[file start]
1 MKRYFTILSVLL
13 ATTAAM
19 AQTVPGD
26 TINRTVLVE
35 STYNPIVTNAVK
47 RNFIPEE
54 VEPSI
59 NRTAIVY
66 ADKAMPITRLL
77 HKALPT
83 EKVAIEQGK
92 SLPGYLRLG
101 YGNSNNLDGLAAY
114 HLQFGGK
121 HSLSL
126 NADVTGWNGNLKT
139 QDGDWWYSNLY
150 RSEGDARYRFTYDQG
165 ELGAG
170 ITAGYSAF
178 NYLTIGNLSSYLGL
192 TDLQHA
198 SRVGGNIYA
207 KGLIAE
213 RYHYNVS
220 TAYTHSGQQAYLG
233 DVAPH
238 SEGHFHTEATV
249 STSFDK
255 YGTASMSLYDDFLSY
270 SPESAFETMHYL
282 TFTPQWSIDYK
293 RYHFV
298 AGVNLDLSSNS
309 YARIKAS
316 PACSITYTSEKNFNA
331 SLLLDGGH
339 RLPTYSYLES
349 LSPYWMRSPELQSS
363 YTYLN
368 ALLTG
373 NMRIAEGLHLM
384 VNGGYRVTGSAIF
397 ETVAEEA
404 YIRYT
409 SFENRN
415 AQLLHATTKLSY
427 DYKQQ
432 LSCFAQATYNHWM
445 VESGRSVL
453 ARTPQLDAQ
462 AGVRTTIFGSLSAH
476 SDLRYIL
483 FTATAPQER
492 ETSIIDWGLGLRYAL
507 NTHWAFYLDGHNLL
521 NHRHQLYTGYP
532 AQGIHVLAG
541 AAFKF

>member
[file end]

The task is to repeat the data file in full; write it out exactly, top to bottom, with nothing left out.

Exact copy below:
1 MKRYFTILSVLL
13 ATTAAM
19 AQTVPGD
26 TINRTVLVE
35 STYNPIVTNAVK
47 RNFIPEE
54 VEPSI
59 NRTAIVY
66 ADKAMPITRLL
77 HKALPT
83 EKVAIEQGK
92 SLPGYLRLG
101 YGNSNNLDGLAAY
114 HLQFGGK
121 HSLSL
126 NADVTGWNGNLKT
139 QDGDWWYSNLY
150 RSEGDARYRFTYDQG
165 ELGAG
170 ITAGYSAF
178 NYLTIGNLSSYLGL
192 TDLQHA
198 SRVGGNIYA
207 KGLIAE
213 RYHYNVS
220 TAYTHSGQQAYLG
233 DVAPH
238 SEGHFHTEATV
249 STSFDK
255 YGTASMSLYDDFLSY
270 SPESAFETMHYL
282 TFTPQWSIDYK
293 RYHFV
298 AGVNLDLSSNS
309 YARIKAS
316 PACSITYTSEKNFNA
331 SLLLDGGH
339 RLPTYSYLES
349 LSPYWMRSPELQSS
363 YTYLN
368 ALLTG
373 NMRIAEGLHLM
384 VNGGYRVTGSAIF
397 ETVAEEA
404 YIRYT
409 SFENRN
415 AQLLHATTKLSY
427 DYKQQ
432 LSCFAQATYNHWM
445 VESGRSVL
453 ARTPQLDAQ
462 AGVRTTIFGSLSAH
476 SDLRYIL
483 FTATAPQER
492 ETSIIDWGLGLRYAL
507 NTHWAFYLDGHNLL
521 NHRHQLYTGYP
532 AQGIHVLAG
541 AAFKF

>member